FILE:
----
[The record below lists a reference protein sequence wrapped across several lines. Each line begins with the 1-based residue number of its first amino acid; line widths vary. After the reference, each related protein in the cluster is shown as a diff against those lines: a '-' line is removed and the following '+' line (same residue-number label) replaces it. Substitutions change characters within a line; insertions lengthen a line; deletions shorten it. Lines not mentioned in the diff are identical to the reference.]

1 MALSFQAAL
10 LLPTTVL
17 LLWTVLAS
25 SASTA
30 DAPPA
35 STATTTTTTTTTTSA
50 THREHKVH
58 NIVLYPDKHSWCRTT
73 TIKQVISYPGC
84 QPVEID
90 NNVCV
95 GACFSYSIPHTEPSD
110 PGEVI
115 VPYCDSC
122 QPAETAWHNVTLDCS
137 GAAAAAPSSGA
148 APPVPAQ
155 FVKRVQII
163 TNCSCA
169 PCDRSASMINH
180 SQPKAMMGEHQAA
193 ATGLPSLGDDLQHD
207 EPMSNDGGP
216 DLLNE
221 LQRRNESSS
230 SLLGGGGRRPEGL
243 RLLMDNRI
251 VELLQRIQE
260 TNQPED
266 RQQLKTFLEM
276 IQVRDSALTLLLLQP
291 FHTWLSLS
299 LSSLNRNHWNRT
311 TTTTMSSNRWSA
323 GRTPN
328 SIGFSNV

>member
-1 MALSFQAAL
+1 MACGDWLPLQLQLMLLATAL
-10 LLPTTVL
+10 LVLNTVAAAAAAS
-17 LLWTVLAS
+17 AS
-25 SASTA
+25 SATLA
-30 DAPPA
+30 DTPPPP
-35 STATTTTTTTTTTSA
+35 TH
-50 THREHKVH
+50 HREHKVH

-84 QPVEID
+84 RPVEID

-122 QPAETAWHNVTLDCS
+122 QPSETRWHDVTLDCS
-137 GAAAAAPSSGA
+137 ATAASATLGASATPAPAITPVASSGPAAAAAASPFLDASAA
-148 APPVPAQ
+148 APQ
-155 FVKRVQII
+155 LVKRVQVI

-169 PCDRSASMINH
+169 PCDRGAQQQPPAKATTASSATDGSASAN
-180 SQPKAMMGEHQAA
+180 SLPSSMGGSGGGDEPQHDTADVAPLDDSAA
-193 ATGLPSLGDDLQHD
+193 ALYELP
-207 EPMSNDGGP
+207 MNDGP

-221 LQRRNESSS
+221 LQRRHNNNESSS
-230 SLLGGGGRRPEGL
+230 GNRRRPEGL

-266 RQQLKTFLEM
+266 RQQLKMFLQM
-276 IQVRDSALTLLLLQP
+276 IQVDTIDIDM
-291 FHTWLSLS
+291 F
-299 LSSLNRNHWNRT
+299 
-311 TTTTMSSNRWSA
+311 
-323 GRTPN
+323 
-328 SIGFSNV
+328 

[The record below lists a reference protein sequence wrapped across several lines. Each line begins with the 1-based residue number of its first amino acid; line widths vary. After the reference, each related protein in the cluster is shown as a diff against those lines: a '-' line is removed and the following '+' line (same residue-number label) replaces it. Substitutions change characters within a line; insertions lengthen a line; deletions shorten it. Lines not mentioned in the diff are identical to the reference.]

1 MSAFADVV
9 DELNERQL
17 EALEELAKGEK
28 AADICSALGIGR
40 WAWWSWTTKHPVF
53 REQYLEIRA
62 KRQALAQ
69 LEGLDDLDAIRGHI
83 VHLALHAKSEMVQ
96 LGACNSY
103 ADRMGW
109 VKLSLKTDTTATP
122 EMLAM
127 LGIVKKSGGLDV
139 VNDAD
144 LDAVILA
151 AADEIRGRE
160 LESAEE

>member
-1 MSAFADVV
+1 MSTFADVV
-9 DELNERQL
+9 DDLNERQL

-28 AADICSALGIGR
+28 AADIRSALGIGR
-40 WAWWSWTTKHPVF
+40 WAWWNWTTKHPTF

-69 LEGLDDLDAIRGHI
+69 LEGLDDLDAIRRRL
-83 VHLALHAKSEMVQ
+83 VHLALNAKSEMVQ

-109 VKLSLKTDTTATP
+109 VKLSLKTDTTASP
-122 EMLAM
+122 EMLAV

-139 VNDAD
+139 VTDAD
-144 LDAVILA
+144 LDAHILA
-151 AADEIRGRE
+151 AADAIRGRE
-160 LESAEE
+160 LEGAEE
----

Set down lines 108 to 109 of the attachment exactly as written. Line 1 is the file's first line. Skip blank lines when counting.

>member
-1 MSAFADVV